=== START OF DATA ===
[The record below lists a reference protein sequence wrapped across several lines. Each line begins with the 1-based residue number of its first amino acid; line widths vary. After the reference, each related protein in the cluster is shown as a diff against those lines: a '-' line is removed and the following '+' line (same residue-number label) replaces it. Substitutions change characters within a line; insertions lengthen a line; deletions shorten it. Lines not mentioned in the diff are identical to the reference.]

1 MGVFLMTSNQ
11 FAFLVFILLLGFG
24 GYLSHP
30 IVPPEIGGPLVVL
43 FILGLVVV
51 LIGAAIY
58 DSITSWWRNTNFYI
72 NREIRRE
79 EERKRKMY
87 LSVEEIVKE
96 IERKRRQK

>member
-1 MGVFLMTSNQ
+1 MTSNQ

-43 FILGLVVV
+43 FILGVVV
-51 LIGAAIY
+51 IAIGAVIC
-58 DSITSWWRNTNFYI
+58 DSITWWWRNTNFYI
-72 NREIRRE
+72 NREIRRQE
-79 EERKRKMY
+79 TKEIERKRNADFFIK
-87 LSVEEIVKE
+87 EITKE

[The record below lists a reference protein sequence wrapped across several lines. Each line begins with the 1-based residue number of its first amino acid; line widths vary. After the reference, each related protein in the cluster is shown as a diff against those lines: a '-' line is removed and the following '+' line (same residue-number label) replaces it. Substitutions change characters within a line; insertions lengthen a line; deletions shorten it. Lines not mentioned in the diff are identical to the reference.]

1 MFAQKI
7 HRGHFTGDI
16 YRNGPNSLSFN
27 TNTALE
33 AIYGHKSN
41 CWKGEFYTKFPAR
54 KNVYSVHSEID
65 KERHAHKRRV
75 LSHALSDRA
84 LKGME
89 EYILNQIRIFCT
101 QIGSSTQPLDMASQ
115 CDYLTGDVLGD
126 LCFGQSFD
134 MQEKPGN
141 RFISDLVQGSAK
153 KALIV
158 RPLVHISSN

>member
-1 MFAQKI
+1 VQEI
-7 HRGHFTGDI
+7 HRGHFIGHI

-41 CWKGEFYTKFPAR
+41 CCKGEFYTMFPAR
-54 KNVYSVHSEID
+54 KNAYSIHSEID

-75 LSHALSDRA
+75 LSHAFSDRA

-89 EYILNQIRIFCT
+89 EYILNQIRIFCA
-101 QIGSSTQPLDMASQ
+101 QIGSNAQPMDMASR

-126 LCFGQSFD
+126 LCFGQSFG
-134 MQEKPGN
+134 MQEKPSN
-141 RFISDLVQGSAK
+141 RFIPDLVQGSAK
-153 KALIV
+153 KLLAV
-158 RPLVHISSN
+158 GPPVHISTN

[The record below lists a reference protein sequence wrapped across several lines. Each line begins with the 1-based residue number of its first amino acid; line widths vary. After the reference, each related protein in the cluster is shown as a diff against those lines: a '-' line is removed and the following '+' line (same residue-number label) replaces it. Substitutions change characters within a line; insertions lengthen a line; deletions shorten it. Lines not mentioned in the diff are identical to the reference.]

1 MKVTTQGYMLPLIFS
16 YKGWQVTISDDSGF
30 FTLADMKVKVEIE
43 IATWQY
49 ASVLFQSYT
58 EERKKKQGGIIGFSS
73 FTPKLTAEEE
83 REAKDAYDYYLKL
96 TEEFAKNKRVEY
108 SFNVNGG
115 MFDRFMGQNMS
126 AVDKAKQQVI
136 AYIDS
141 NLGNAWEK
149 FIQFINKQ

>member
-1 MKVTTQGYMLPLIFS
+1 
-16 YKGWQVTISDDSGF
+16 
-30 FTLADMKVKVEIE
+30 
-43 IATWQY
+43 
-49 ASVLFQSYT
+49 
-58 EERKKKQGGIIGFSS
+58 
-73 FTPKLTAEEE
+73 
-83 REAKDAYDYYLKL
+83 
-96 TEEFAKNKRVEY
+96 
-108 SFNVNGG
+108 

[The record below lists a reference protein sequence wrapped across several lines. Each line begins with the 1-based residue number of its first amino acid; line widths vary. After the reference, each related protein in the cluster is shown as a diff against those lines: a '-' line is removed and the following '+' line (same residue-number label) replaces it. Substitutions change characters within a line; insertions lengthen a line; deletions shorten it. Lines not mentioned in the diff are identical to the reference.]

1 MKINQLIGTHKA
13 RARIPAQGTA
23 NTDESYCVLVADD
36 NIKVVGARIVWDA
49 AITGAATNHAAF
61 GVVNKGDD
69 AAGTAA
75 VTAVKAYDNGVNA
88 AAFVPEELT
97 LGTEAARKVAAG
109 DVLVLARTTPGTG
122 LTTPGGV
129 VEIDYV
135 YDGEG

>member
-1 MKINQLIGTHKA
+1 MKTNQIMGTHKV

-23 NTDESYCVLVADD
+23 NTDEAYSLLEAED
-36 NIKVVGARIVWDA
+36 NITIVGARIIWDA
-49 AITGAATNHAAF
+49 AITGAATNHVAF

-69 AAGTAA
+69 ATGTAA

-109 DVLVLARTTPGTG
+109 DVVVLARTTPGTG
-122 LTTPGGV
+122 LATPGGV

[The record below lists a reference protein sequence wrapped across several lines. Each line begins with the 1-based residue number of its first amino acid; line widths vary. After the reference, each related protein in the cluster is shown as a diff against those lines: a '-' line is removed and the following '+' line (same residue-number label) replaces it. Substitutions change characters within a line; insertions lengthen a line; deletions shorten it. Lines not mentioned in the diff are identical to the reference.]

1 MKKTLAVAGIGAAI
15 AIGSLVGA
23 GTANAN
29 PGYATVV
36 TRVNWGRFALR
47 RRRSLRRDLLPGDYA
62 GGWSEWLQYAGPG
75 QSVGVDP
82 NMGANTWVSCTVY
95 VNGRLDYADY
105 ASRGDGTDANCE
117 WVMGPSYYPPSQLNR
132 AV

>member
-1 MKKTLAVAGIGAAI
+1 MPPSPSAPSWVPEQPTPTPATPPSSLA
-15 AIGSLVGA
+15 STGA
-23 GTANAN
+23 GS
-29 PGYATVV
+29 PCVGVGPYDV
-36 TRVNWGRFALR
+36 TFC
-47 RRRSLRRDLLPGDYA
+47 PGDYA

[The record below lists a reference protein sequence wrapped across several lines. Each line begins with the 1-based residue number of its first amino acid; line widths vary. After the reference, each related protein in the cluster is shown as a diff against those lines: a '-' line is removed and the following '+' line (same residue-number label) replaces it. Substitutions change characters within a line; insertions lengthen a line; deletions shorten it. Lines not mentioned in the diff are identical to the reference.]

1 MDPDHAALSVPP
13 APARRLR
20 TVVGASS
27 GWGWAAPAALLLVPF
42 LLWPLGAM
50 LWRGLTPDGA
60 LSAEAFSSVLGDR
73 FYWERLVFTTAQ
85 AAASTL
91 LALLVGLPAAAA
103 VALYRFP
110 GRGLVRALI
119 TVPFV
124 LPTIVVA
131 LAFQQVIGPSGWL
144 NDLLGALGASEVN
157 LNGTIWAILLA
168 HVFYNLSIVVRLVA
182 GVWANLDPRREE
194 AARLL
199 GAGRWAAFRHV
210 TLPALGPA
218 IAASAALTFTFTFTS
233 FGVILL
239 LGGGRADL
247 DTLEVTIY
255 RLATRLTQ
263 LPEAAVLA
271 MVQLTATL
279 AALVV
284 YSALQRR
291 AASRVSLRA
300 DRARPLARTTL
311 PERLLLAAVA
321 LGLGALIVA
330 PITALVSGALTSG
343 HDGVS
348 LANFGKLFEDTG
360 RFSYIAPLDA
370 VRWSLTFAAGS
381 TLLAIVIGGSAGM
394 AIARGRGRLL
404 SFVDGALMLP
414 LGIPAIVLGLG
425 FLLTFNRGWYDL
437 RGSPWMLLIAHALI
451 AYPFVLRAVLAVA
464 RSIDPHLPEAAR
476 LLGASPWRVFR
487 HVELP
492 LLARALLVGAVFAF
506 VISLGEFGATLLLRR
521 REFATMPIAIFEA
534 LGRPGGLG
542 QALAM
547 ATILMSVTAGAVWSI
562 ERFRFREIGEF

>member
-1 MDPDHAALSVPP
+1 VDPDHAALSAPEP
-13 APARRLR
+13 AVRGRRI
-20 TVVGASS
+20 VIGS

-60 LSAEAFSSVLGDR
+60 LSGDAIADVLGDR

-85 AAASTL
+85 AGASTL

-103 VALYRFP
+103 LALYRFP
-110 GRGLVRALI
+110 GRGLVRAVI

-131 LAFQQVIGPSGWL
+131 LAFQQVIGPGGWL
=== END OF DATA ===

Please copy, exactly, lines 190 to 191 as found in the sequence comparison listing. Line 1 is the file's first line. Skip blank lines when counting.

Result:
233 FGVILL
239 LGGGRADL